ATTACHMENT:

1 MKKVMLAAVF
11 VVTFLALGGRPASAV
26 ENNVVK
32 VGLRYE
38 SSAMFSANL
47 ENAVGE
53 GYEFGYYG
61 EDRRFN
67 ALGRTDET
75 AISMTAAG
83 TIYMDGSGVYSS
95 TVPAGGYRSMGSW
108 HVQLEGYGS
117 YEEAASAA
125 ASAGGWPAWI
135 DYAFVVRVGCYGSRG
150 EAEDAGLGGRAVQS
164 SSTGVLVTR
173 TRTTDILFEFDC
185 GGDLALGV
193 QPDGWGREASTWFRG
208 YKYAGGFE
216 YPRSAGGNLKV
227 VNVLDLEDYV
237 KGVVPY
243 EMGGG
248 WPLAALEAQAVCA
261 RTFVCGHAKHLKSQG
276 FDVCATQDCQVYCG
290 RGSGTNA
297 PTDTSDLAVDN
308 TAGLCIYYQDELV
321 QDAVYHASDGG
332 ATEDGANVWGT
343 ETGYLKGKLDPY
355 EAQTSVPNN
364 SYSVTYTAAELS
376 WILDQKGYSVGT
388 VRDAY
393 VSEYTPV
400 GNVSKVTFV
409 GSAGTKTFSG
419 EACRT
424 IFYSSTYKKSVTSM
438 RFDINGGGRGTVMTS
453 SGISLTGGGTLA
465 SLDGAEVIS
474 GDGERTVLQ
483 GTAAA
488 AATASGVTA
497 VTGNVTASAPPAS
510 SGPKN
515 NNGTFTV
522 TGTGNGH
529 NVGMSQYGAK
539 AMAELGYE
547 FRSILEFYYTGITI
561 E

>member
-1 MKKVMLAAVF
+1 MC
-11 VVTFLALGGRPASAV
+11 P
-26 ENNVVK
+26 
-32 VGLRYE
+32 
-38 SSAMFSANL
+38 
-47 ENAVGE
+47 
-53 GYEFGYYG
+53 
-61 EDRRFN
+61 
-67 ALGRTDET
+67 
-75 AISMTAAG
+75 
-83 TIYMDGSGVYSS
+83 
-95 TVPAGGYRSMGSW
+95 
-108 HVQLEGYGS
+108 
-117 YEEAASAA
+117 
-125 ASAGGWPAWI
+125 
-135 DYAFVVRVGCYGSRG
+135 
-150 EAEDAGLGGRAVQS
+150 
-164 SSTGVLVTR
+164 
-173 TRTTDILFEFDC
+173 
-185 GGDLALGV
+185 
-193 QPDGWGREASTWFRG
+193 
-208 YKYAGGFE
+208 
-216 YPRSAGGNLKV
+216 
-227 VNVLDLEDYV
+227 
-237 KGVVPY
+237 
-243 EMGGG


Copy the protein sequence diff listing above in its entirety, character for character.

1 MKKVMLAAVF
11 VVTFLALGGRPASAV
26 ENNVVK
32 VGLRYE
38 SSAMFSANL
47 ENAVGE
53 GYEFGYYG
61 EDRRFN
67 ALGRTDET
75 AISMTAAG
83 TIYMDGSGVYSS
95 TVPAGGYRSMGSW
108 HVQLEGYGS
117 YEEAASAA
125 ASAGGWPAWI
135 DYAFVVRVGCYGSRG
150 EAEDAGLGGRAVQS
164 SSTGVLVTR
173 TRTTDILFEFDC
185 GGDLALGV
193 QPDGWGREASTWFRG
208 YKYAGGFE
216 YPRSAGGNLKV
227 VNVLDLEDYV
237 KGVVPY
243 EMGGG
248 WPLAALEAQAVCA
261 RTFVCGHAKHLKSQG
276 FDVCATQDCQVYCG
290 RGSGTNA
297 PTDTSDLAVDN
308 TAGLCIYYQDELV
321 QDAVYHASDGG
332 ATEDGANVWGT
343 ETGYLKGKLDPY
355 EAQTSVPNN
364 SYSVTYTAAELS
376 WILDQKGYSVGT
388 VRDAY
393 VSEYTPV
400 GNVSKVTFV
409 GSAGTKTFSG
419 EACRT
424 IFYSSTYKKSVTSM
438 RFDINGGGRGTVMTS
453 SGISLTGGGTLA
465 SLDGAEVIS
474 GDGERTVLQ
483 GTAAA
488 AATASGVTA
497 VTGNVTASAPPAS
510 SGPKN
515 NNGTFTV
522 TGTGNGH
529 NVGMSQYGAK
539 AMAELGYE
547 FRSILEFYYTGITI
561 E

>member
-1 MKKVMLAAVF
+1 MC
-11 VVTFLALGGRPASAV
+11 P
-26 ENNVVK
+26 
-32 VGLRYE
+32 
-38 SSAMFSANL
+38 
-47 ENAVGE
+47 
-53 GYEFGYYG
+53 
-61 EDRRFN
+61 
-67 ALGRTDET
+67 
-75 AISMTAAG
+75 
-83 TIYMDGSGVYSS
+83 
-95 TVPAGGYRSMGSW
+95 
-108 HVQLEGYGS
+108 
-117 YEEAASAA
+117 
-125 ASAGGWPAWI
+125 
-135 DYAFVVRVGCYGSRG
+135 
-150 EAEDAGLGGRAVQS
+150 
-164 SSTGVLVTR
+164 
-173 TRTTDILFEFDC
+173 
-185 GGDLALGV
+185 
-193 QPDGWGREASTWFRG
+193 
-208 YKYAGGFE
+208 
-216 YPRSAGGNLKV
+216 
-227 VNVLDLEDYV
+227 
-237 KGVVPY
+237 
-243 EMGGG